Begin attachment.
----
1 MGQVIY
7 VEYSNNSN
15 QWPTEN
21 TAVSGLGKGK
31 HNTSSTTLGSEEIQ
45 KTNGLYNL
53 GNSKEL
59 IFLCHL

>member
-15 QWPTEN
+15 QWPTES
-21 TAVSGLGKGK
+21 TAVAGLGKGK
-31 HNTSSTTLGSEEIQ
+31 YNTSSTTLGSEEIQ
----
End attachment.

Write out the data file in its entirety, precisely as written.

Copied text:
1 MGQVIY
7 VEYSNNSN
15 QWPTEN
21 TAVSGLGKGK
31 HNTSSTTLGSEEIQ
45 KTNGLYNL
53 GNSKEL
59 IFLCHL

>member
-15 QWPTEN
+15 QWPTES
-21 TAVSGLGKGK
+21 TAVAGLGKGK
-31 HNTSSTTLGSEEIQ
+31 YNTSSTTLGSEEIQ